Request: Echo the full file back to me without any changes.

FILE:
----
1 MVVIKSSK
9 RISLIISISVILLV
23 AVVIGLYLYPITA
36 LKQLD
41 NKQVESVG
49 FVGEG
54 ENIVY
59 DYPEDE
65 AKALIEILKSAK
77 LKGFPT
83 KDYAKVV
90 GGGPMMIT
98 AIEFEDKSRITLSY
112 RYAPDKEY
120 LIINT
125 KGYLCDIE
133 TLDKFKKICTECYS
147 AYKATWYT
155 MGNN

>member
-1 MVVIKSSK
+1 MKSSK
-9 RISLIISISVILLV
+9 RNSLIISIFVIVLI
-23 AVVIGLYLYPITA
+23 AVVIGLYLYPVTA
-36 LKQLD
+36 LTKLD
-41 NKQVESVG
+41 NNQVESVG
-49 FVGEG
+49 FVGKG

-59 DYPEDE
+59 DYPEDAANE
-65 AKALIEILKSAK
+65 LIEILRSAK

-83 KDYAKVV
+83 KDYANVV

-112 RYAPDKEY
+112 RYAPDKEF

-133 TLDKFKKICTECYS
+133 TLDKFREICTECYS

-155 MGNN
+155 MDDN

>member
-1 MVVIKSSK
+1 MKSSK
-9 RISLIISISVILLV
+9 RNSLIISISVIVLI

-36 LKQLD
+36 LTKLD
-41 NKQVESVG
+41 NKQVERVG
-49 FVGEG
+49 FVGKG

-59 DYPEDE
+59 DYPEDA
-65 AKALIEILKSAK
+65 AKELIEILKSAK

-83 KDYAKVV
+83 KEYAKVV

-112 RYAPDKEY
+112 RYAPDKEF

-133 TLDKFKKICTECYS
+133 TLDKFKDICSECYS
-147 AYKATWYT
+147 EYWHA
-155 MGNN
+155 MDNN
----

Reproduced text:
1 MVVIKSSK
9 RISLIISISVILLV
23 AVVIGLYLYPITA
36 LKQLD
41 NKQVESVG
49 FVGEG
54 ENIVY
59 DYPEDE
65 AKALIEILKSAK
77 LKGFPT
83 KDYAKVV
90 GGGPMMIT
98 AIEFEDKSRITLSY
112 RYAPDKEY
120 LIINT
125 KGYLCDIE
133 TLDKFKKICTECYS
147 AYKATWYT
155 MGNN

>member
-1 MVVIKSSK
+1 MKSSK
-9 RISLIISISVILLV
+9 RNSLIISIFVIVLI
-23 AVVIGLYLYPITA
+23 AVVIGLYLYPVTA
-36 LKQLD
+36 LTKLD
-41 NKQVESVG
+41 NNQVESVG
-49 FVGEG
+49 FVGKG

-59 DYPEDE
+59 DYPEDAANE
-65 AKALIEILKSAK
+65 LIEILRSAK

-83 KDYAKVV
+83 KDYANVV

-112 RYAPDKEY
+112 RYAPDKEF

-133 TLDKFKKICTECYS
+133 TLDKFREICTECYS

-155 MGNN
+155 MDDN

>member
-1 MVVIKSSK
+1 MKSSK
-9 RISLIISISVILLV
+9 RNSLIISISVIVLI

-36 LKQLD
+36 LTKLD
-41 NKQVESVG
+41 NKQVERVG
-49 FVGEG
+49 FVGKG

-59 DYPEDE
+59 DYPEDA
-65 AKALIEILKSAK
+65 AKELIEILKSAK

-83 KDYAKVV
+83 KEYAKVV

-112 RYAPDKEY
+112 RYAPDKEF

-133 TLDKFKKICTECYS
+133 TLDKFKDICSECYS
-147 AYKATWYT
+147 EYWHA
-155 MGNN
+155 MDNN